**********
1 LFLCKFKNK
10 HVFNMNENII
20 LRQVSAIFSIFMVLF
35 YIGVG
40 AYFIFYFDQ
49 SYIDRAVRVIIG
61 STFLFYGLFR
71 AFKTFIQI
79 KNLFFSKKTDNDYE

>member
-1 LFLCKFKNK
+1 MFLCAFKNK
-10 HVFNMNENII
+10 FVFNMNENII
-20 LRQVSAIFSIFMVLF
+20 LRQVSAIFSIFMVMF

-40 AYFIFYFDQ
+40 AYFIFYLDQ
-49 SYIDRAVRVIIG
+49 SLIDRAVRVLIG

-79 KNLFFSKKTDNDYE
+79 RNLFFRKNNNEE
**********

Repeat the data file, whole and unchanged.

1 LFLCKFKNK
10 HVFNMNENII
20 LRQVSAIFSIFMVLF
35 YIGVG
40 AYFIFYFDQ
49 SYIDRAVRVIIG
61 STFLFYGLFR
71 AFKTFIQI
79 KNLFFSKKTDNDYE

>member
-1 LFLCKFKNK
+1 MFLCAFKNK
-10 HVFNMNENII
+10 FVFNMNENII
-20 LRQVSAIFSIFMVLF
+20 LRQVSAIFSIFMVMF

-40 AYFIFYFDQ
+40 AYFIFYLDQ
-49 SYIDRAVRVIIG
+49 SLIDRAVRVLIG

-79 KNLFFSKKTDNDYE
+79 RNLFFRKNNNEE